Occurring as a set of 17 chemical elements in the periodic table, rare earth elements such as neodymium are necessary for the development of mobile phones and magnet motors. Although securing rare earth elements is essential for economic growth of all nations, their demand is rapidly expanding among global powers such as Brazil, Russia, India, and China. Rare earth element deposits were discovered in the seafloor near hydrothermal vents in the 1980s. Japan has the sixth largest exclusive economic zone (EEZ) and is abundant in underwater natural resources such as a cobalt and a manganese mine. Because underwater exploration of rare earth elements was deemed unprofitable, the practice was suspended. Current advancements in underwater robotics, however, have led to economic viability in this venture. Such developments have resulted in the increased use of remote sensing with sonars on unmanned underwater vehicles.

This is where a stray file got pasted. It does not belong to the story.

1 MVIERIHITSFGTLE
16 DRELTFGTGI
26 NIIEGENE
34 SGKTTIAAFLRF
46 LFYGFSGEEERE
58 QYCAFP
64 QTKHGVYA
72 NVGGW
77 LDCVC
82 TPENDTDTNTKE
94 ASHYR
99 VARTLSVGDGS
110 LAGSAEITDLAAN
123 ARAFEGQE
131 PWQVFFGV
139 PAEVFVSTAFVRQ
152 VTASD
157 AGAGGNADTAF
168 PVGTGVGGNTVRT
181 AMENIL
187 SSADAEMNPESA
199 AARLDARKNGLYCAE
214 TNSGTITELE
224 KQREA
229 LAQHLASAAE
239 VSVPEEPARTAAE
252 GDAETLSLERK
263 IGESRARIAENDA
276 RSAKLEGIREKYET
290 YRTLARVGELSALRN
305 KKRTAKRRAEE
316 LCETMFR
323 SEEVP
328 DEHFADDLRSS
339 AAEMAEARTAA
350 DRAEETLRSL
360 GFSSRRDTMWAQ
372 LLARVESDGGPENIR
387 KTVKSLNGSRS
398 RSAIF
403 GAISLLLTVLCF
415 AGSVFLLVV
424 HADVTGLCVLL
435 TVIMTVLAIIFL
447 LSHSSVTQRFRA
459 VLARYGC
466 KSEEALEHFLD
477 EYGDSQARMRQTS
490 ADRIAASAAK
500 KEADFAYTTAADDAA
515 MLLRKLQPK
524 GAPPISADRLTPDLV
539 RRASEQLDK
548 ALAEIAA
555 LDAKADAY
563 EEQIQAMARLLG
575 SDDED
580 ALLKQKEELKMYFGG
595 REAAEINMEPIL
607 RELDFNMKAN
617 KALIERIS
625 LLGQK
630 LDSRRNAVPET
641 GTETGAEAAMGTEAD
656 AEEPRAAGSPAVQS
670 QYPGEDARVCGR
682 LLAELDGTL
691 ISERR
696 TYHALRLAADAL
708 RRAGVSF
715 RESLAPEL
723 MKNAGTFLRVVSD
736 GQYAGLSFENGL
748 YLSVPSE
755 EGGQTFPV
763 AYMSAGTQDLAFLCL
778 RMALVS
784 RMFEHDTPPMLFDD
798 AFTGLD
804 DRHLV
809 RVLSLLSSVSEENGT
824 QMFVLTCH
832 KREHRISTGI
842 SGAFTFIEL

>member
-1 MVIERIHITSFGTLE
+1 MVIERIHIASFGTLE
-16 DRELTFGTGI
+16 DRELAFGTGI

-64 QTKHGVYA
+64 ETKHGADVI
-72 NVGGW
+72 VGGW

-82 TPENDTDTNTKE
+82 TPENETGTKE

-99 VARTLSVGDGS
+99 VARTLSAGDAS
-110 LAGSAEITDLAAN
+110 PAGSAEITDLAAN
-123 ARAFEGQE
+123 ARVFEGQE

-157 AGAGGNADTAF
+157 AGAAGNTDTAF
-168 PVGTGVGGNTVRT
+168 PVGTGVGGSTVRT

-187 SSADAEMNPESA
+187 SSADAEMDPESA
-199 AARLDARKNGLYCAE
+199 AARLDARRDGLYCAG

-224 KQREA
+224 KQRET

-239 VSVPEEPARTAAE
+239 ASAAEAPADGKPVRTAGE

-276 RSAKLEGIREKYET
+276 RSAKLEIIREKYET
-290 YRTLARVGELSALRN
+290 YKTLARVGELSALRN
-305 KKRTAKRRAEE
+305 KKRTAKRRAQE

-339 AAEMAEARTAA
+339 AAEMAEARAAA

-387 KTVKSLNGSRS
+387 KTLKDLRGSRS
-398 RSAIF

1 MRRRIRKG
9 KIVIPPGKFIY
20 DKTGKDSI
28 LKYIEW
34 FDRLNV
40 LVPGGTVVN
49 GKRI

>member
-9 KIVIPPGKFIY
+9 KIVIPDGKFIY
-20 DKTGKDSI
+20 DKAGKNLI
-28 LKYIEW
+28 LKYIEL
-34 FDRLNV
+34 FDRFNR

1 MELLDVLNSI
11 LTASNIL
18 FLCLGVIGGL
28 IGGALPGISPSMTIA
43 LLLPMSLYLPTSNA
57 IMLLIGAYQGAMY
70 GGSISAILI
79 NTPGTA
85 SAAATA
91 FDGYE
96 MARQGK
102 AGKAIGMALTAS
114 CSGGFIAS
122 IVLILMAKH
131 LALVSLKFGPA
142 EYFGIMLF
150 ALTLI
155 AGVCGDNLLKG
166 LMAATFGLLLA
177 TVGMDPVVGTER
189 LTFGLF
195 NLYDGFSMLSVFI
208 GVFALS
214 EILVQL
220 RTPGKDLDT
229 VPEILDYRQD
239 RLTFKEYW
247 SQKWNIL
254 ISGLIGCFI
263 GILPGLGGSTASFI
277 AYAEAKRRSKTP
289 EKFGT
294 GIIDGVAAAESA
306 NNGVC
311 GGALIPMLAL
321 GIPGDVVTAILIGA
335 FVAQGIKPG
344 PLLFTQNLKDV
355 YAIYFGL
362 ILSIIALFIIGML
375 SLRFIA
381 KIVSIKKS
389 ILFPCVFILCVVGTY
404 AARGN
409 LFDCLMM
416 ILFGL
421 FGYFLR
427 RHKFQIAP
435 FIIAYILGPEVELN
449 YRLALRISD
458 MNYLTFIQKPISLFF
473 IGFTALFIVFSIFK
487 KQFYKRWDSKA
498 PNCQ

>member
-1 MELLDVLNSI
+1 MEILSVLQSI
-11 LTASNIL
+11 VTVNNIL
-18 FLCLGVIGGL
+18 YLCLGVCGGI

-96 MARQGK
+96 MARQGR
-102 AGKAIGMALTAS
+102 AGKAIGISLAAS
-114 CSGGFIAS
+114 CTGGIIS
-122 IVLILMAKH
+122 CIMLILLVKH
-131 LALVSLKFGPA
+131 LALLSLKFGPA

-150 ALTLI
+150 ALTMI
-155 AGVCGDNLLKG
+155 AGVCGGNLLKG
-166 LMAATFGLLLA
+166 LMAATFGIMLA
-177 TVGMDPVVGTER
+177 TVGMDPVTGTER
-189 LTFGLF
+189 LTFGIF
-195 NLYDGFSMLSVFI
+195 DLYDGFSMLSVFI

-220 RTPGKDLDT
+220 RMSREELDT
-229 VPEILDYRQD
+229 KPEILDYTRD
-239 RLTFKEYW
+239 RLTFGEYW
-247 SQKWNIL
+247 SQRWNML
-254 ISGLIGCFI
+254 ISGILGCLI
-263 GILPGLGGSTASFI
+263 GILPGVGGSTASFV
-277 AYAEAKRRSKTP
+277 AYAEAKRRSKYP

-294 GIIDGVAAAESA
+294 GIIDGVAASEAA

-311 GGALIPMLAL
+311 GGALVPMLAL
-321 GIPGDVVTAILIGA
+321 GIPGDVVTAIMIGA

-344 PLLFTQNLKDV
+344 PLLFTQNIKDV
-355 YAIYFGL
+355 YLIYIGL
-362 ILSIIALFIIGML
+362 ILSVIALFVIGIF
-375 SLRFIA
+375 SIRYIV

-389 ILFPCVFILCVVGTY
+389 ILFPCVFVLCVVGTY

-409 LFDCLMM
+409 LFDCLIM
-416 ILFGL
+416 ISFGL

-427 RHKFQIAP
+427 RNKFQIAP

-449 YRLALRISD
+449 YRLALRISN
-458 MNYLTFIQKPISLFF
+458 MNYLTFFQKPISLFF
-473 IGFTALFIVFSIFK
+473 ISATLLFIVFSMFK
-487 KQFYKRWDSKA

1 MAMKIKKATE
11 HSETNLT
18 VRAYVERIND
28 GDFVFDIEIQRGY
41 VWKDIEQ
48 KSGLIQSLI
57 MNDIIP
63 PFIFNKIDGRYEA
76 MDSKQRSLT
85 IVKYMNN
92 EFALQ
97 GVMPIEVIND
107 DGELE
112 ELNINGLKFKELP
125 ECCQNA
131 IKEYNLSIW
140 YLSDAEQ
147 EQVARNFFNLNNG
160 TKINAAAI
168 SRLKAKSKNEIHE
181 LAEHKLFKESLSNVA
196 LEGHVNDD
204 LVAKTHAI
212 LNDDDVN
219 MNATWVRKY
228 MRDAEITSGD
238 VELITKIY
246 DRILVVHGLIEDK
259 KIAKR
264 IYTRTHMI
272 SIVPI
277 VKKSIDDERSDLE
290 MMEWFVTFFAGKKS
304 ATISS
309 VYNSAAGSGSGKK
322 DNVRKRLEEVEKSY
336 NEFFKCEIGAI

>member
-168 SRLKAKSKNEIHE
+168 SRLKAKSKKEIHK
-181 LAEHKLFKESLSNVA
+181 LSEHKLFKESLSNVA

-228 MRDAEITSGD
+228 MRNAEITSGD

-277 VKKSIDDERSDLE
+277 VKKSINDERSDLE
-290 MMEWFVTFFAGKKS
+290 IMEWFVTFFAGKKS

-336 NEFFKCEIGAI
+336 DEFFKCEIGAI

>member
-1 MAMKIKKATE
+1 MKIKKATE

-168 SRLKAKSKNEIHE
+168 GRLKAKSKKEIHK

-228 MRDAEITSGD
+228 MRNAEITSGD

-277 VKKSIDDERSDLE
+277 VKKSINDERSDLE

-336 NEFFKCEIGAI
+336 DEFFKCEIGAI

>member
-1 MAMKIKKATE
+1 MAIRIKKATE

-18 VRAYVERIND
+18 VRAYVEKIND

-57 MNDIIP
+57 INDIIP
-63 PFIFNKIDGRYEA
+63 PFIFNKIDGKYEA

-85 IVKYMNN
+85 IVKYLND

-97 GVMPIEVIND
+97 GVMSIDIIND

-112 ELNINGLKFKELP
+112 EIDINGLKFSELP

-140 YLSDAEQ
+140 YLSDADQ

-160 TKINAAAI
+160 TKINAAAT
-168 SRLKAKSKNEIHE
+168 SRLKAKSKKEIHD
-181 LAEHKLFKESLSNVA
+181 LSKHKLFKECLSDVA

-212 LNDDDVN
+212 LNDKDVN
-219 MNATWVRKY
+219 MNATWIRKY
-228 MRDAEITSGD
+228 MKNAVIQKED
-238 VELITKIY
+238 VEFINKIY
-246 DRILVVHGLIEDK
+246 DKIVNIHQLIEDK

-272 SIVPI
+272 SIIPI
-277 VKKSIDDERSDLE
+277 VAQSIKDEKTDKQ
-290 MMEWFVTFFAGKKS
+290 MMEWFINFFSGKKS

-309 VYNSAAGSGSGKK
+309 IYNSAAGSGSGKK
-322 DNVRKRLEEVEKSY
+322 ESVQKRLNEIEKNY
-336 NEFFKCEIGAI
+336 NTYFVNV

The Japan Agency for Marine-Earth Science and Technology (JAMSTEC) developed a cruising autonomous underwater vehicle (AUV) known as Urashima. This AUV performed its first sea trial in 2000, and cruise for 317 km without recharging or refueling in 2005 as a world record at the time. The first mission of Urashima was a vast sea exploration to investigate worldwide environmental crises such as global warming. However, the purpose of these missions has since then shifted primarily to the exploration of underwater natural resources. In addition, JAMSTEC developed a synthetic aperture sonar on a neutral buoyancy towfish in 2010. This underwater exploration system, known as Kyouryuu, scanned Wakamiko caldera at the sea bottom in Kagoshima Bay where volcanic activity was evident. Numerous hot-water flows from hydrothermal vents were clearly recorded. In addition, many dormant chimneys were detected. These features provide important data for estimating the distribution of hydrothermal vents and chimneys in addition to their transitions.